Day 1: Athens – May 17 Our trip started with an exploration of the Pre-Socratics. The system that can work for some readers is writing a summary based on a fragment or two, as one merges one’s reading with Nietzsche’s overview (in his fabulous yet little known work “The Pre-Platonics”). This gave us at last a fleeting but useful basic…

Quote
Notable Quotations

“While we live, while we are among human beings, let us cultivate our humanity.” – Seneca “To be awake is to be alive. I have never yet met a man who was quite awake. How could I have looked him in the face?” – Henry David Thoreau  “To possess another language is to possess another soul.” – Charlemagne “And one wants to offer thanks but there…

Latest Blog Posts

    • Winter, 2013: I have been feeling a little creatively deprived in Kiev during my last few visits, so I decided that I would reach out and try to make some connections in the theatrical community here. So I posted a job on eLance (now Upwork), stating that I was looking for…

      Read More

    • A few years back, I was surprised to read this story in my friend Nassim Taleb’s book, Antifragile. He and I had lots of long talks while traveling in the Middle East and also over plates of pickled vegetables and vodka in Kiev, and so this tale must have popped from my mouth…

      Read More

    • The holiest hill in all the world is the hallowed Holy Hill of Wisconsin. Upon it stands the famed Shrine of Mary, Mother of God. The twin towers of this cathedral are visible for miles around, and the devout flock there to admire the holiness of the church and the…

      Read More

    • I’m looking to hire someone with strong Final Cut Pro X and Mac systems skills to help edit a documentary. The film is about a secret Soviet antenna from the Cold War — the Russian Woodpecker — and one man’s attempt to understand its link to the Chernobyl disaster and…

      Read More

    • In The Fear of Insignificance, psychotherapist Carlo Strenger provides a compelling and far-reaching account of the illnesses of modern life. He shows how the human predicament described by Ernest Becker forty years ago has been compounded by technology, globalization, and the ascendance of escapist philosophies that militate against living an…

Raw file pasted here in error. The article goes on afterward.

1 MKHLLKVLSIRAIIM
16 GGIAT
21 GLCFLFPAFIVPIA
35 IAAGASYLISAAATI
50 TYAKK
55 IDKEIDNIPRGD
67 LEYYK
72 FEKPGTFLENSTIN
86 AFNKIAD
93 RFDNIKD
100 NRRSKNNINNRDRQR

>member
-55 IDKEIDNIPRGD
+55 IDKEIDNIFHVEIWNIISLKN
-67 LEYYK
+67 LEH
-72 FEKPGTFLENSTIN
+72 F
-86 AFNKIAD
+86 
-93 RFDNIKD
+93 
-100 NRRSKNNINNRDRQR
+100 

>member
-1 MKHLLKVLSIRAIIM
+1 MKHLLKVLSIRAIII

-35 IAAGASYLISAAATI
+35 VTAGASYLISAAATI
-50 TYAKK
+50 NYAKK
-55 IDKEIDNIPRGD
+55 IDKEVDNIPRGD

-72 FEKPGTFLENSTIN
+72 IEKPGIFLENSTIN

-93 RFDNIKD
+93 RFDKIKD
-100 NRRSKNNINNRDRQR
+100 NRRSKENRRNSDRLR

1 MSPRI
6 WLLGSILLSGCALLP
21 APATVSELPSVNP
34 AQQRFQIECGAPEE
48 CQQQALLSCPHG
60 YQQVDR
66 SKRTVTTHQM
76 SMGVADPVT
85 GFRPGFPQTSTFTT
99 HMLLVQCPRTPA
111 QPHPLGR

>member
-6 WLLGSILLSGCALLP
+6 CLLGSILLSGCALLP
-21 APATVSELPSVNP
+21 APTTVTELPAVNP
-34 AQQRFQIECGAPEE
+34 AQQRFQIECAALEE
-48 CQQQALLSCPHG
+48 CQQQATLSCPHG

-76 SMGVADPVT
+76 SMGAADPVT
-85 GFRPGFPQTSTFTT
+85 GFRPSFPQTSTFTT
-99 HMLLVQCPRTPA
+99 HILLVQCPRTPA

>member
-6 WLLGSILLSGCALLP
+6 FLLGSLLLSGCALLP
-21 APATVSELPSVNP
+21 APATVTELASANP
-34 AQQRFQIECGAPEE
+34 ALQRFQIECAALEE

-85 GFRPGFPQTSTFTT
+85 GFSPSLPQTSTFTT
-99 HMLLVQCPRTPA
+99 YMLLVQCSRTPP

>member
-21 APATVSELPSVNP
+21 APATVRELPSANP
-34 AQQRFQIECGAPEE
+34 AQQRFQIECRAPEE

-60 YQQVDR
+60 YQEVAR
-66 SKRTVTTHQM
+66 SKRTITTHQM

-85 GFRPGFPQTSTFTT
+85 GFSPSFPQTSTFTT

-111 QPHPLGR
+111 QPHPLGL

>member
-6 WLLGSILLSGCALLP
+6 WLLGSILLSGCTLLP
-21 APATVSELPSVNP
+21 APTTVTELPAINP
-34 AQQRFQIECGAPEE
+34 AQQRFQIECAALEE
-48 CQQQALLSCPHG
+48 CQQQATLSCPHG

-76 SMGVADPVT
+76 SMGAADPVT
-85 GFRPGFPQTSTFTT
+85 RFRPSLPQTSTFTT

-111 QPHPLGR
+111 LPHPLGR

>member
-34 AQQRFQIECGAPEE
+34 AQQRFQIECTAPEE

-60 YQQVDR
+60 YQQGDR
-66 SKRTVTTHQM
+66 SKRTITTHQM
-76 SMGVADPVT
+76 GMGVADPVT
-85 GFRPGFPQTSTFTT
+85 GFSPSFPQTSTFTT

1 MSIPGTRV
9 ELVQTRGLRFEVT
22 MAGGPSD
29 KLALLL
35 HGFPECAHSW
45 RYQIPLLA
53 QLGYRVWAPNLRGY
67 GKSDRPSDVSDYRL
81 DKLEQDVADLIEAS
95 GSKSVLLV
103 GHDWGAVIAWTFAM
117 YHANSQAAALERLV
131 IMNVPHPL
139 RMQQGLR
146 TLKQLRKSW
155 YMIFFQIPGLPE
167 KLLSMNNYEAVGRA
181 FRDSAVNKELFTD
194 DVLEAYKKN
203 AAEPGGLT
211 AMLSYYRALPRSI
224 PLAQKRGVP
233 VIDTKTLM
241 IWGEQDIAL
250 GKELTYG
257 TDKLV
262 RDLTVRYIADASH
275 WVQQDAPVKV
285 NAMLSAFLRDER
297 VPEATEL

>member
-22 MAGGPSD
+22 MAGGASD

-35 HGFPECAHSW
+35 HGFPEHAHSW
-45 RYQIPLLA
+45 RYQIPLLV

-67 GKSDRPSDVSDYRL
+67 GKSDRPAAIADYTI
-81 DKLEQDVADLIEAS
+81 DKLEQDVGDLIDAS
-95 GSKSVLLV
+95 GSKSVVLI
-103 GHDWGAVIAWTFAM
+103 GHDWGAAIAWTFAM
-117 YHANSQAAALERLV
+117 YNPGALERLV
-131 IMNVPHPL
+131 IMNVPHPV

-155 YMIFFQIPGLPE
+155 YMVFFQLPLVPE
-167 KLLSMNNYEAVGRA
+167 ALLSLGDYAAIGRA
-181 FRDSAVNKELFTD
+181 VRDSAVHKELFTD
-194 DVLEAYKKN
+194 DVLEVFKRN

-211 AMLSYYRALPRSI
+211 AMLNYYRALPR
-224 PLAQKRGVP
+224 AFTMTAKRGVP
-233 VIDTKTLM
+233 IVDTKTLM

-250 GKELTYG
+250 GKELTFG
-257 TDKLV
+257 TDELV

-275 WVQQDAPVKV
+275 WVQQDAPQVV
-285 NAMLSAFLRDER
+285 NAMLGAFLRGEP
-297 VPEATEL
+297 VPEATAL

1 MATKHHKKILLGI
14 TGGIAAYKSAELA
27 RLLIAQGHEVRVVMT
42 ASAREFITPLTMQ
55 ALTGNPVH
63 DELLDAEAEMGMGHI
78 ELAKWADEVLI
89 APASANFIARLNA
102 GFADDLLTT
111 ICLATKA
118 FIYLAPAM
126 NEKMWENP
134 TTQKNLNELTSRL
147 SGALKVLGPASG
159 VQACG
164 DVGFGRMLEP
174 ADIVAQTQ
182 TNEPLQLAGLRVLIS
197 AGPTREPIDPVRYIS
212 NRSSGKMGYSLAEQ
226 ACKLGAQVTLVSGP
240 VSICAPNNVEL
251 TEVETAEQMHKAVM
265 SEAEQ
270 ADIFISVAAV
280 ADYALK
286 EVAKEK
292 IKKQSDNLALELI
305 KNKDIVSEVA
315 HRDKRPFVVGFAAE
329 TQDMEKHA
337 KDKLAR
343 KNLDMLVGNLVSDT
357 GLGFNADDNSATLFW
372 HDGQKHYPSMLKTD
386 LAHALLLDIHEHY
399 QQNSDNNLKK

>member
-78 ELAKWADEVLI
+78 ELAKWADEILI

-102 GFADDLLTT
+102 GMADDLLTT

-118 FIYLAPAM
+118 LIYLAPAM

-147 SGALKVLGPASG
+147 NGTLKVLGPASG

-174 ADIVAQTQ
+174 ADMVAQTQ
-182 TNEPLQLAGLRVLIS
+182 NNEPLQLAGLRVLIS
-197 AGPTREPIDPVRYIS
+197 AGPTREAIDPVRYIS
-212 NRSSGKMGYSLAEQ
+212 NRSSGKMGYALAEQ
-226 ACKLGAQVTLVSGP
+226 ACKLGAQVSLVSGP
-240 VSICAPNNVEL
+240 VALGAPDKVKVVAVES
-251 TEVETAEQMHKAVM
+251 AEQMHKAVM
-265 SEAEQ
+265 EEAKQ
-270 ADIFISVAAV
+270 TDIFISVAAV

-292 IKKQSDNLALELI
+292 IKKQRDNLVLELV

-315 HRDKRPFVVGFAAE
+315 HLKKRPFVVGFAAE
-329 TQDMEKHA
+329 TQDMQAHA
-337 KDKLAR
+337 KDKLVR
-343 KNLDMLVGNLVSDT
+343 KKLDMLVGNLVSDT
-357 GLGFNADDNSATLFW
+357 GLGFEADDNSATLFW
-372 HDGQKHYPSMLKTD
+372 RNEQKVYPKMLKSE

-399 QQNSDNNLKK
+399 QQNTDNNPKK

Read More

    • Read More

    • “Books lift us out of the smallness of the present and into history, out of the smallness of ourselves and into humanity.” – Brian Jay Stanley Ten Great Books: – The Denial of Death, by Ernest Becker taught me why human individuals act and feel the way we do. – Escape from…

      Read More

    • The day I received my driver’s license, in the summer of 1985, I immediately set out on a pilgrimage I had been dreaming of for a long time: a visit to Walden Pond. I wanted to walk the same woods, amble from Thoreau’s cabin to the cool edge of the…

      Read More

    •   I’m planning a philosophical conclave in Venice on December 13th – 20th. Each morning will start with Italian lessons for those who want them, from 9am – 11am, run by a local. During lunch, we will have visiting scholars in art, philosophy, and history. Afternoons are for wandering and shivering…

      Read More

    • On a recent stay in Kiev, I had an apartment near the top of Andrew’s Descent. St. Andrew’s dazzling green and white cupolas filled one window and another looked out over the neighborhood of Podil, the Dnieper, and beyond. While gazing across the river, I noticed a large hill nestled…

      Read More

Twitter Updates